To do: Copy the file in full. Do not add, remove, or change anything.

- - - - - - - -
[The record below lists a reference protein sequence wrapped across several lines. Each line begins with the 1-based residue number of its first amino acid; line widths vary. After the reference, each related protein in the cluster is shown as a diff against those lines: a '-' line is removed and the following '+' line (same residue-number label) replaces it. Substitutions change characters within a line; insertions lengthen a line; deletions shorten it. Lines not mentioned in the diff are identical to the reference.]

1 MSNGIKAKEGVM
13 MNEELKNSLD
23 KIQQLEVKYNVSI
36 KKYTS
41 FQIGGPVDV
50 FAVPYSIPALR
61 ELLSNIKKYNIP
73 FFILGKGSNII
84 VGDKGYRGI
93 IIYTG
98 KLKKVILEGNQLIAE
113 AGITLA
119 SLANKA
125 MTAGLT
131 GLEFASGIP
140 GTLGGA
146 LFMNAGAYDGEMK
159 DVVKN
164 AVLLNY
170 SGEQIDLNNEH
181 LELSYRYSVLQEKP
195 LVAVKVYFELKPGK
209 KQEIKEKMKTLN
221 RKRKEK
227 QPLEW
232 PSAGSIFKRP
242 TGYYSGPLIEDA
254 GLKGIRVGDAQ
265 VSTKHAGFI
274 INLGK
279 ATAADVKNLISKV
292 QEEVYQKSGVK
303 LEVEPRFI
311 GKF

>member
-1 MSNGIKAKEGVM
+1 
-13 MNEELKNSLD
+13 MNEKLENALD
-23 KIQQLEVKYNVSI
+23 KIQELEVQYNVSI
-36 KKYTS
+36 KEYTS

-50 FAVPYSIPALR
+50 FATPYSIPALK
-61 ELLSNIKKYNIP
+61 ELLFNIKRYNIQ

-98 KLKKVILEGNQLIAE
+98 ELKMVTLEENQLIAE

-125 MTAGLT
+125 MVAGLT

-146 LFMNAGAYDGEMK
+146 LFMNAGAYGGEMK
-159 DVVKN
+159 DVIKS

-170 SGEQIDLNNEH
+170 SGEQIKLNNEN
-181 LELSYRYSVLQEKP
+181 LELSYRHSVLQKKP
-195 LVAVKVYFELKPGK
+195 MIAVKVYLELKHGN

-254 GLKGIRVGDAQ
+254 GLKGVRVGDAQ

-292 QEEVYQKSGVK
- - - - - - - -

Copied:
[The record below lists a reference protein sequence wrapped across several lines. Each line begins with the 1-based residue number of its first amino acid; line widths vary. After the reference, each related protein in the cluster is shown as a diff against those lines: a '-' line is removed and the following '+' line (same residue-number label) replaces it. Substitutions change characters within a line; insertions lengthen a line; deletions shorten it. Lines not mentioned in the diff are identical to the reference.]

1 MSNGIKAKEGVM
13 MNEELKNSLD
23 KIQQLEVKYNVSI
36 KKYTS
41 FQIGGPVDV
50 FAVPYSIPALR
61 ELLSNIKKYNIP
73 FFILGKGSNII
84 VGDKGYRGI
93 IIYTG
98 KLKKVILEGNQLIAE
113 AGITLA
119 SLANKA
125 MTAGLT
131 GLEFASGIP
140 GTLGGA
146 LFMNAGAYDGEMK
159 DVVKN
164 AVLLNY
170 SGEQIDLNNEH
181 LELSYRYSVLQEKP
195 LVAVKVYFELKPGK
209 KQEIKEKMKTLN
221 RKRKEK
227 QPLEW
232 PSAGSIFKRP
242 TGYYSGPLIEDA
254 GLKGIRVGDAQ
265 VSTKHAGFI
274 INLGK
279 ATAADVKNLISKV
292 QEEVYQKSGVK
303 LEVEPRFI
311 GKF

>member
-1 MSNGIKAKEGVM
+1 
-13 MNEELKNSLD
+13 MNEKLENALD
-23 KIQQLEVKYNVSI
+23 KIQELEVQYNVSI
-36 KKYTS
+36 KEYTS

-50 FAVPYSIPALR
+50 FATPYSIPALK
-61 ELLSNIKKYNIP
+61 ELLFNIKRYNIQ

-98 KLKKVILEGNQLIAE
+98 ELKMVTLEENQLIAE

-125 MTAGLT
+125 MVAGLT

-146 LFMNAGAYDGEMK
+146 LFMNAGAYGGEMK
-159 DVVKN
+159 DVIKS

-170 SGEQIDLNNEH
+170 SGEQIKLNNEN
-181 LELSYRYSVLQEKP
+181 LELSYRHSVLQKKP
-195 LVAVKVYFELKPGK
+195 MIAVKVYLELKHGN

-254 GLKGIRVGDAQ
+254 GLKGVRVGDAQ

-292 QEEVYQKSGVK